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Reflections of the ministers and senior staff.

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1 minute reading time (257 words)

Resilience

tree

Social scientists say that resilience is our ability to bounce back. While this seems quite true, I have a hunch that spiritual resilience is about an even deeper connection that can help us survive a killing season. Like a tree bent by prevailing winds, how might resilience help us stay vitality alive in body, mind, and spirit even after terrible adversity has shaped our life?  Where does this power reside in individuals?  And what’s the role of community in recognizing and sustaining this essential force?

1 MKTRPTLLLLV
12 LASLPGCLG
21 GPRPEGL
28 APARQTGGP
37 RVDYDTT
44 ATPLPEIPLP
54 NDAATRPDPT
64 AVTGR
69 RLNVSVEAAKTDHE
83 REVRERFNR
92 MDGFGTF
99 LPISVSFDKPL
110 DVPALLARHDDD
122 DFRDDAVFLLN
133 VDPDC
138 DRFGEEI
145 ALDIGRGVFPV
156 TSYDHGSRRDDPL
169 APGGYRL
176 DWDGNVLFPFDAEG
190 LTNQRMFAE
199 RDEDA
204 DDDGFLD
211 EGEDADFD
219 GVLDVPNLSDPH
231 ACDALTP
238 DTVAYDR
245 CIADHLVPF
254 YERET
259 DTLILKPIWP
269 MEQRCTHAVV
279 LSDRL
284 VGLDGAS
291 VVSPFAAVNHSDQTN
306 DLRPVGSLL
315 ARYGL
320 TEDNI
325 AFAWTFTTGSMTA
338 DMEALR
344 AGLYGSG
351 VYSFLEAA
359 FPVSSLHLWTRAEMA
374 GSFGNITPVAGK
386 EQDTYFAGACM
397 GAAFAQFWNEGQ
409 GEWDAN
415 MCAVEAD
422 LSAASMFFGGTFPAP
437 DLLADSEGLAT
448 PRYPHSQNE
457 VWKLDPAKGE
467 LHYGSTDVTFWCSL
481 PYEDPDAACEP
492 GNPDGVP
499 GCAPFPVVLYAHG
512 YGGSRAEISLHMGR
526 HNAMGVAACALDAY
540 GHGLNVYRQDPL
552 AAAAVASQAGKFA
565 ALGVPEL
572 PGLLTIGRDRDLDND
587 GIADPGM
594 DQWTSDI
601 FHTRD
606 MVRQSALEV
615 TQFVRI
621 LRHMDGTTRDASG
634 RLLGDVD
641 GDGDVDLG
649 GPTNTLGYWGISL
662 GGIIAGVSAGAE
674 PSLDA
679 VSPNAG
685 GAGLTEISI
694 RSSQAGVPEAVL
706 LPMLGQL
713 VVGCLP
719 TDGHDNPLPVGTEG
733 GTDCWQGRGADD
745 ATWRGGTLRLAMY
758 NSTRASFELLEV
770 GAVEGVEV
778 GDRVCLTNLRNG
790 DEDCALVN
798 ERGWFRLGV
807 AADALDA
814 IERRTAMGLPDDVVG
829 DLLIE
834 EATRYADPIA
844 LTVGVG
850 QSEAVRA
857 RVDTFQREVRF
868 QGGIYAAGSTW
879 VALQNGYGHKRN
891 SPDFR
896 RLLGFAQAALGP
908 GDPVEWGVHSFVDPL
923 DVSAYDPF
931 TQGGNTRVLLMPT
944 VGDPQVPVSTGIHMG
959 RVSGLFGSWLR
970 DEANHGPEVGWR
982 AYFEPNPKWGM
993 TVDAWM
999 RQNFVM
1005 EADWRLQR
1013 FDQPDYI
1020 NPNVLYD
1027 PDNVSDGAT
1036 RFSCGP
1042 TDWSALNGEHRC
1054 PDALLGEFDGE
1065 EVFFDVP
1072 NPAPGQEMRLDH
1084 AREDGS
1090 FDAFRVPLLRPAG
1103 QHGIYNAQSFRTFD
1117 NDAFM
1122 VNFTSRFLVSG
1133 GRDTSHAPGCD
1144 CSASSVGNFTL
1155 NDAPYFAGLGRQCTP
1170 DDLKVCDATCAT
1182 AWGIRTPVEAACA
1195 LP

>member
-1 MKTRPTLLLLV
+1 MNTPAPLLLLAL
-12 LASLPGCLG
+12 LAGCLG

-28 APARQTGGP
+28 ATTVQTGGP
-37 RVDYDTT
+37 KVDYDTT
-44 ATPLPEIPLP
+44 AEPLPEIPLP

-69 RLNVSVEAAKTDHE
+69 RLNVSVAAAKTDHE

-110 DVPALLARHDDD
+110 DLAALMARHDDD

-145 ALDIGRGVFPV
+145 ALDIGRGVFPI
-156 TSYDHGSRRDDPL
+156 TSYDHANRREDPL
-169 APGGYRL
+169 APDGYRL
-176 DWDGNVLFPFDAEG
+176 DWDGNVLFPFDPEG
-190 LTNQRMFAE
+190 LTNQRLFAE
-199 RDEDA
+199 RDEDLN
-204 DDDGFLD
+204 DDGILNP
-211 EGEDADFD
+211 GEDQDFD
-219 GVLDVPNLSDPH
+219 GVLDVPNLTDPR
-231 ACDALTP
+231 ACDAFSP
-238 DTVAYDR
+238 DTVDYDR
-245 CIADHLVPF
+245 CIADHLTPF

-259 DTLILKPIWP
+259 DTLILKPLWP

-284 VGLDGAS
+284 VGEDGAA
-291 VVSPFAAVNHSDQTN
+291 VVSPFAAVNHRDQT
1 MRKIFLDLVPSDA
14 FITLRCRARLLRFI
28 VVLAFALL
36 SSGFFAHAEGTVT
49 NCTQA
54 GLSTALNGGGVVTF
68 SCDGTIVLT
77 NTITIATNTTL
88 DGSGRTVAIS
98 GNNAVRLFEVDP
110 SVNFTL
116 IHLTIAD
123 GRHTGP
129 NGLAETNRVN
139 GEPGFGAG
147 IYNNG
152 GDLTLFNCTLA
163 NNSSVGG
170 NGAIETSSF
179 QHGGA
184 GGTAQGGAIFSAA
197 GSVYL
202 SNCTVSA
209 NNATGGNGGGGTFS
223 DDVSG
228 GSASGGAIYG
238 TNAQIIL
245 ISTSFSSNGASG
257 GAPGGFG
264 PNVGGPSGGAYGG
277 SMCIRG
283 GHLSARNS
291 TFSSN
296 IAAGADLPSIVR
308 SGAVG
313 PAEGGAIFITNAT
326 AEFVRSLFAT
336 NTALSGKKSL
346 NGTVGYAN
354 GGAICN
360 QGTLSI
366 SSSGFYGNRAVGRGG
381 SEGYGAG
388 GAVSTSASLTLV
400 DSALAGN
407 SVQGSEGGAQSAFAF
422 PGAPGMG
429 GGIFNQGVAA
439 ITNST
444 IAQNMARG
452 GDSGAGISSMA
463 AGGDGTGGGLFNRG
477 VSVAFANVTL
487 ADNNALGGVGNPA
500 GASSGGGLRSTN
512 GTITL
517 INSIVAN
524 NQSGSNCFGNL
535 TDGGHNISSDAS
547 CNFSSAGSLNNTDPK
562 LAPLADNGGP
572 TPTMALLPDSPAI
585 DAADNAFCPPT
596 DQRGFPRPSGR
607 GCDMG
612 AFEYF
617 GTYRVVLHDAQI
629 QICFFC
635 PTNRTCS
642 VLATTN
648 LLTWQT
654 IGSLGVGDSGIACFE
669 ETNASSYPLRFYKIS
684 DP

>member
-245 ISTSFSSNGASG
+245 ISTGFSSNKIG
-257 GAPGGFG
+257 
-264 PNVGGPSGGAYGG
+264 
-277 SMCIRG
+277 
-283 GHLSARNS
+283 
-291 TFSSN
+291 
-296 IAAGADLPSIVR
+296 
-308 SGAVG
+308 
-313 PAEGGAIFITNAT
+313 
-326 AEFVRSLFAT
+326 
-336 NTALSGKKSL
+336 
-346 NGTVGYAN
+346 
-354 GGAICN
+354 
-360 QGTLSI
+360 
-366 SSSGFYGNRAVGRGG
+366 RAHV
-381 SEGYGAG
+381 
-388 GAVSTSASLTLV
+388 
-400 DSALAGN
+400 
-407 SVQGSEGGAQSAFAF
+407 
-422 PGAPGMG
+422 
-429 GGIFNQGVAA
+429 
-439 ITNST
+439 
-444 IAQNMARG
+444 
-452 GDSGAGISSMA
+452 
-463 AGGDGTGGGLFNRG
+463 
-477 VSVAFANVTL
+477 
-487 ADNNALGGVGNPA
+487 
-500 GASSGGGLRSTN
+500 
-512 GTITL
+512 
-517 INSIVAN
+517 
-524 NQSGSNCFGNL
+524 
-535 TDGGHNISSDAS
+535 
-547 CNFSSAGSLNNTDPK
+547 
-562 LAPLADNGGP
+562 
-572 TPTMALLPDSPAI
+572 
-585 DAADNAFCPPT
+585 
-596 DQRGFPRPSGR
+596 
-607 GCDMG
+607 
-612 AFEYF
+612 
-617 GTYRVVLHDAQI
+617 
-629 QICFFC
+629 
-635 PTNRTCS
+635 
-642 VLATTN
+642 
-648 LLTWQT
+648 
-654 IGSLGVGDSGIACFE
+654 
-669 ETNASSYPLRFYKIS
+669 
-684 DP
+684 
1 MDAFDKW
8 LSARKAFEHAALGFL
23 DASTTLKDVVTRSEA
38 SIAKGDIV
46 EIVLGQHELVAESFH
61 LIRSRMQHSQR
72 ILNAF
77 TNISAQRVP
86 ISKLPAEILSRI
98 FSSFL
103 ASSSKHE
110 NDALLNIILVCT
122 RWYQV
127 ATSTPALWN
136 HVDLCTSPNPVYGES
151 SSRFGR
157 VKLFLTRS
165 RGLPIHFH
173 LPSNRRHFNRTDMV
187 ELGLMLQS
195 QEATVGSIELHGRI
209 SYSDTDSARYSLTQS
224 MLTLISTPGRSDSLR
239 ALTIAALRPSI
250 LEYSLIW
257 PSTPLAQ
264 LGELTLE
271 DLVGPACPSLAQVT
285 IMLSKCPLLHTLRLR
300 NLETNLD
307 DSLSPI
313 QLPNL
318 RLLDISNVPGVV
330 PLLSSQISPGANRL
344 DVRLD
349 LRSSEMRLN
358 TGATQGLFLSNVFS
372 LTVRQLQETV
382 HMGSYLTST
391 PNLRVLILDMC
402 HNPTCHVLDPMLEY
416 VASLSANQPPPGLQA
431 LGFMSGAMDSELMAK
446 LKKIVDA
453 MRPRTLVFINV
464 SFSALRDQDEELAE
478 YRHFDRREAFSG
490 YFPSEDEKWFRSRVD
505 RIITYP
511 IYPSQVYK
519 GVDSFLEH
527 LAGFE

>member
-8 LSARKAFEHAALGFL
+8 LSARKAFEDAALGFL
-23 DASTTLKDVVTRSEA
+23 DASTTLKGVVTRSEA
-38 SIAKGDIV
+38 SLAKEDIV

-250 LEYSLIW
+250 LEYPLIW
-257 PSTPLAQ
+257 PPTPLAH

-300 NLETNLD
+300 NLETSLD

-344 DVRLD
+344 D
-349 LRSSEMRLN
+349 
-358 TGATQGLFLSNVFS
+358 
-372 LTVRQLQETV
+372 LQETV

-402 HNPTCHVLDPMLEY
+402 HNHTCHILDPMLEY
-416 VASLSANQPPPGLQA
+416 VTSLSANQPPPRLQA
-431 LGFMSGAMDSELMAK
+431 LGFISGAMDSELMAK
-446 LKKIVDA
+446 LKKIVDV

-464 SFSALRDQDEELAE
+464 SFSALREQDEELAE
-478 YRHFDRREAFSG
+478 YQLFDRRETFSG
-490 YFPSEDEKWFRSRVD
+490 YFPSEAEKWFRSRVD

The Acoma Indian poet, Simon Ortiz, writes: “The future will not be mad with the loss and waste /though the memory will/be there/: eyes will become kind and deep, and the bones of this nation/ will mend after the revolution.” I understand that he’s saying that though terrible things have happened, we will not go mad when we remember them. And there is the possibility that the force of our resilience will help us find compassion, and with it kindness and pliability. And when we flex and bend we’ll survive. We will heal into a new wholeness after this great inner revolution of the spirit, this great transformation, no matter what else is happening around us. 

This makes me believe that there’s a relationship between resilience and reverence, and I want to explore it in my own life. How might we each recognize and honor resilience in our self?  And how do we respond when we encounter the shape that resilience has taken in another?  How do we support resilience in community? 

Uncertainty and Change
Being With
 

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